Historical Dictionary of the Spanish American War

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Greenwood Publishing Group, Jan 1, 1996 - History - 378 pages
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Foreshadowing the twentieth-century experience, the Spanish American War was America's first modern foreign war. Catapulting the United States into an international world power, the war had lasting international implications. Besides America's acquisition of Puerto Rico, the Philippines, Hawaii, and Guam, the war led the United States to take to the international stage, confronting Germany and Japan (foreshadowing the conflict of World War II), and creating a diplomatic bridge between Great Britain and the United States. For Spain, the 1898-1899 conflict was the death knell of empire, which led to a national crisis culminating in the Spanish Civil War. This volume provides easily accessible information on the naval and army operations, Spanish operations, and the political background to the military events, with an emphasis on future foreign affairs.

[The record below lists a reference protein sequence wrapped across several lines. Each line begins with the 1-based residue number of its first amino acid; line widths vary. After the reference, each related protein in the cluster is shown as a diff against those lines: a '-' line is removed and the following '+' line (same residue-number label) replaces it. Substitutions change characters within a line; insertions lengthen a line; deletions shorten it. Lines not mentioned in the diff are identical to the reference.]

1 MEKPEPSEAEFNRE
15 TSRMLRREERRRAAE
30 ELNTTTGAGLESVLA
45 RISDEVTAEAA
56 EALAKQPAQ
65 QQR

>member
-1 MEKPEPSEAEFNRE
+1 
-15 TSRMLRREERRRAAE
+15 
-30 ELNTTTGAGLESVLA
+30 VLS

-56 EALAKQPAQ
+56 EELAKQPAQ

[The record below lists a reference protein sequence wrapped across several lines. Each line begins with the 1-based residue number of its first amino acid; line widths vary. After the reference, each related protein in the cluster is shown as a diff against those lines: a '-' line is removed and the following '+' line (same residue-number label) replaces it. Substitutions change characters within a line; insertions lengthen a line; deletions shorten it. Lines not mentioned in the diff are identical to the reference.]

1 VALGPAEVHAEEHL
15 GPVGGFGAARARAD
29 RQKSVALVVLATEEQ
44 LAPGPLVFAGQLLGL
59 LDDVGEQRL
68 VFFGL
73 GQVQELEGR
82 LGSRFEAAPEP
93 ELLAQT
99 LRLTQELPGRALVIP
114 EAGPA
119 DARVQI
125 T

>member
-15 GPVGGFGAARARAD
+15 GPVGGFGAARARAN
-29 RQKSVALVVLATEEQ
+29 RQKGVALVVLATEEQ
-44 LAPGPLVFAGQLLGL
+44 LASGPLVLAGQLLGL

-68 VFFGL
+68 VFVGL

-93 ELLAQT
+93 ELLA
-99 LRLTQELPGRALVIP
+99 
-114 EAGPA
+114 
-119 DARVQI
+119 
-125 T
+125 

The Spanish American War is seminal to an understanding of twentieth-century U.S. foreign relations--in Cuba, the Pacific, especially Japan, and with Great Britain. It is also central to an understanding of twentieth-century Spain. U.S. military history also requires an understanding of amphibious operations, naval and army reform, deployment command and control, and interservice cooperation as reflected in the Spanish American War. This book provides a quick reference to what was once called this splendid little war.

 

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Contents

II
359
III
361

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About the author (1996)

DONALD H. DYAL is Director of the Cushing Library at Texas A&M University (Special Collections, Manuscripts & Archives). He is the author of several articles and books, including A Special Kind of Doctor (1991).

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